Mayor Libby Schaaf breaks tie on City Council housing project decision
on November 7, 2019
The Oakland City Council voted late Tuesday night to move forward with the City Planning Commission’s decision to approve a housing project located on East 12th Street near Lake Merritt. The motion to move forward with the development plan came after a rigorous public hearing.
While introducing the agenda, Council President Rebecca Kaplan (at-large) told the audience that the issue has been roiling for years and advised the staff from UrbanCore Development, LLC—an applicants to develop the project—as wells as members of a grassroots-based group that opposes it to respect any conclusion to be reached.
UrbanCore is proposing to build one of two towers on a vacant lot owned by the city. The second will be developed by the East Bay Asian Local Development Corporation, or EBALDC.
But neighbors have long opposed this development, and as far back as 2015, were submitting alternative proposals for how the land could be used, including as garden, affordable housing or retail space. They have appealed the planning commission’s approval for the project, which they have already approved twice—in 2016 and again earlier this year. They instead are urging the city to build what they call a “People’s Proposal” that includes a mix of low- and moderate-income housing and park space.
On Tuesday night, the council considered a complicated motion that would ask them to either deny or uphold the appeal, or ask their staff to prepare a resolution to either deny or uphold the appeal that the council would vote on later.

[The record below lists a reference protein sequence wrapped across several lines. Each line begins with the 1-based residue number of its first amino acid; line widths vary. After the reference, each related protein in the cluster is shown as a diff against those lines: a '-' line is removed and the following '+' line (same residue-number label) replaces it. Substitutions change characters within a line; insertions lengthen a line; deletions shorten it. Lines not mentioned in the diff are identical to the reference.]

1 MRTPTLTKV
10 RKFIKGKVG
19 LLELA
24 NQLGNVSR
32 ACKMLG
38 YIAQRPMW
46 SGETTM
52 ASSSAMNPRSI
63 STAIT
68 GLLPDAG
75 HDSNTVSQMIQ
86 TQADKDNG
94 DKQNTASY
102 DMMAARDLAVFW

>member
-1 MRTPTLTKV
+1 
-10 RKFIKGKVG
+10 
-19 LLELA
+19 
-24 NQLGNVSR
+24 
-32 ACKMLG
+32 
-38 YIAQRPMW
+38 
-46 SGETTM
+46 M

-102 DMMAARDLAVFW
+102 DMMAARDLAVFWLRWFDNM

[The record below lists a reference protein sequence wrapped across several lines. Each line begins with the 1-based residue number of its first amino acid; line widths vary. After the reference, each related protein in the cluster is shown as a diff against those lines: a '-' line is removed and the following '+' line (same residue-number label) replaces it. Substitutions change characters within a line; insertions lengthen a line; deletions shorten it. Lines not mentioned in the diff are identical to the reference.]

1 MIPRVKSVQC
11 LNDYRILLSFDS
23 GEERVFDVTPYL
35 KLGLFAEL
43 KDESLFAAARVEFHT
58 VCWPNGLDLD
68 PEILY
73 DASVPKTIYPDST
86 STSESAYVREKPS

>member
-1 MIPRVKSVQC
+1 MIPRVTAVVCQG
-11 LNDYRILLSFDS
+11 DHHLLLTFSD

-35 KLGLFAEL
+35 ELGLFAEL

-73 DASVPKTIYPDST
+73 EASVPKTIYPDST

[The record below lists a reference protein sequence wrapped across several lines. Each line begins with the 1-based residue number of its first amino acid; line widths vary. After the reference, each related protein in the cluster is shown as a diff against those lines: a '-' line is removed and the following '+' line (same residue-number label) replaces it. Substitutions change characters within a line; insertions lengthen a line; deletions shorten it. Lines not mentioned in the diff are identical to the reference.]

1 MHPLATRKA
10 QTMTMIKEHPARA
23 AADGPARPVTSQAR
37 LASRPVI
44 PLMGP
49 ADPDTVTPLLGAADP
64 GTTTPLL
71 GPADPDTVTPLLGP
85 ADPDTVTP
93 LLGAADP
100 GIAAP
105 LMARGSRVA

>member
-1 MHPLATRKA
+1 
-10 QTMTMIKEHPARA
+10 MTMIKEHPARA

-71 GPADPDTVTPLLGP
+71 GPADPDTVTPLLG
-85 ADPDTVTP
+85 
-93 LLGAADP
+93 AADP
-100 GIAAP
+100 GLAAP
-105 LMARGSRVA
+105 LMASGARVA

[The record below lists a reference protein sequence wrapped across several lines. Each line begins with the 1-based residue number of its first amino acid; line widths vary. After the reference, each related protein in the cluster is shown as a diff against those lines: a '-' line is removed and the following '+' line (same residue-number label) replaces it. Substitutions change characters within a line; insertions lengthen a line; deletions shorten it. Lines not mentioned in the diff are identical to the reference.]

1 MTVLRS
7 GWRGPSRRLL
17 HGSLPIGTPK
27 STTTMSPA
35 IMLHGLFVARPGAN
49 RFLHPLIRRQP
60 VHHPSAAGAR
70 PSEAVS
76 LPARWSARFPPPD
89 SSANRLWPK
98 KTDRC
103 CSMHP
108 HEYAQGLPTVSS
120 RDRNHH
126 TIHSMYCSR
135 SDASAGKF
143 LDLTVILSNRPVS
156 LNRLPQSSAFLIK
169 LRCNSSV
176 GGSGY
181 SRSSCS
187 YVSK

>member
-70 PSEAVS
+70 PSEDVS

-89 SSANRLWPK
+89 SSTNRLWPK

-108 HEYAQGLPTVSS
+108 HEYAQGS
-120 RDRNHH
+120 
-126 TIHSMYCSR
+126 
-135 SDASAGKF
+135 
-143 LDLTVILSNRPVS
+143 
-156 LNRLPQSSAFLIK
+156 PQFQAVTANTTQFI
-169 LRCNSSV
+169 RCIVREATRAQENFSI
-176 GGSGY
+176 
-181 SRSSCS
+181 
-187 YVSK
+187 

During a fully-packed meeting, city planner Neil Gray highlighted the need to award UrbanCore Development permission to move forward with the construction of over 300 housing units. “We’re facing a housing crisis in this city. The decision we make available 252 market rate units and 108 affordable units. If this project doesn’t face further delays, we shall have it completed by 2022,” said Gray.
The construction project is scheduled to last 28 months, and Gray said that all the needed funds have been secured. Of these, $18 million comes from the state government.
Michael E. Johnson, the founder and owner of UrbanCore Development, outlined what he sees as the need to have a company like his invest in Oakland. Johnson argued that his company emphasizes community engagement and understands the needs of the Eastlake neighborhood. He told the hostile audience that of the over 300 units, 102 of them will be for low-income residents. Johnson said that though his project is only required to offer 25 percent affordable housing, this project is offering 30 percent. “The only thing the other side wanted to discuss was 100 percent affordable housing and “it’s not feasible,” Johnson said, “Using this land for 100 percent affordability is a flawed concept. It would take millions of dollars of [a] subsidy that is not available.”
He said that his project will not gentrify the area and will keep people from buying up existing properties in the Eastlake neighborhood.